How to add http headers using Plesk

There’s a few reasons why you might want to add custom headers on your website, however the most common reason today is to add apache or nginx security headers. Many of these headers cannot be pre-applied globally as they would directly affect functionality of some sites that rely upon functionality which these headers would restrict, and so applying them on a per-site basis is the best and only way to add them.

Here’s a couple other reasons you might want to add custom headers:

  • A web application guide has told you to change or add HTTP/HTTPS headers to your web server config
  • You wish to add one of the following types of headers: Vary, CORS, Cache-Control, X-Frame-Options, etc

TIP: the Plesk support documents on adding CORS headers indicate to add these headers to fields you don’t see in Plesk, because only admins have access to edit “Additional directives” fields. The steps below will work around this issue.

Thankfully Plesk has a feature that make this easy! Here’s how to do it:

  1. Begin by logging in to Plesk
  2. Find your domain in the list and either click on it to edit its config, or bring your focus to the grid of button configuration options. If your options are tabbed, click on the “Hosting & DNS” tab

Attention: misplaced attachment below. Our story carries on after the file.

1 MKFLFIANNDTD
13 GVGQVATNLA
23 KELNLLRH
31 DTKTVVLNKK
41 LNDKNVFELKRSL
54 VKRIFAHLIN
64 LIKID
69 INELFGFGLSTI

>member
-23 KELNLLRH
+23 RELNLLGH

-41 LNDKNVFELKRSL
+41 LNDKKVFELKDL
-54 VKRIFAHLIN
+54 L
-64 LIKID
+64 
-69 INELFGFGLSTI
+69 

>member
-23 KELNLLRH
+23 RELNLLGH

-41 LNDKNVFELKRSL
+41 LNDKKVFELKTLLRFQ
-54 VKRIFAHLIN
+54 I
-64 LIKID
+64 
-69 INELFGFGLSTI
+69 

3. Select the button called “Apache & nginx Settings”
  4. Under Common Apache settings you’ll find Additional headers. Select “Enter custom value” and enter your headers here. Note that even though the title of this section includes “Apache” most (if not all) items here will apply to nginx unless it’s disabled. An example of the format/syntax to use is provided below the text entry box.
  5. The format to use here is Header: Value
  6. When done, scroll down and click OK.

Common security headers to use

The following is a great set of security headers to apply to your site, though it is strongly recommended to look up how to set a Content-Security-Policy as the correct value will be heavily dependent on your site’s content.

X-Frame-Options: SAMEORIGIN
X-XSS-Protection: 1; mode=block
X-Content-Type-Options: nosniff
Content-Security-Policy: frame-ancestors 'self'; img-src 'self' https://secure.gravatar.com https://www.facebook.com https://i.ytimg.com

These headers prevent other sites from doing malicious things with your site. For example X-Frame-Options specifies that only sites/apps running on your own domain can put your site in a frame/iframe.

Warning: You may not wish to use Content-Security-Policy if you’re using WordPress and you regularly add new functionality. The goal of this header is to ensure that only those sources specified in the list are allowed to provide files for your website. If you set this header and then add functionality to the site that relies on a resource (image, javascript, stylesheet) not included in that list, the functionality will likely fail to work until you add it. That said, you can use our guide to using your browser web inspector and its console tab to help diagnose such issues and update your CSP header since errors pertaining to this will be reported there.

About Jordan Schelew

Jordan has been working with computers, security, and network systems since the 90s and is a managing partner at Websavers Inc. As a founder of the company, he's been in the web tech space for over 15 years.

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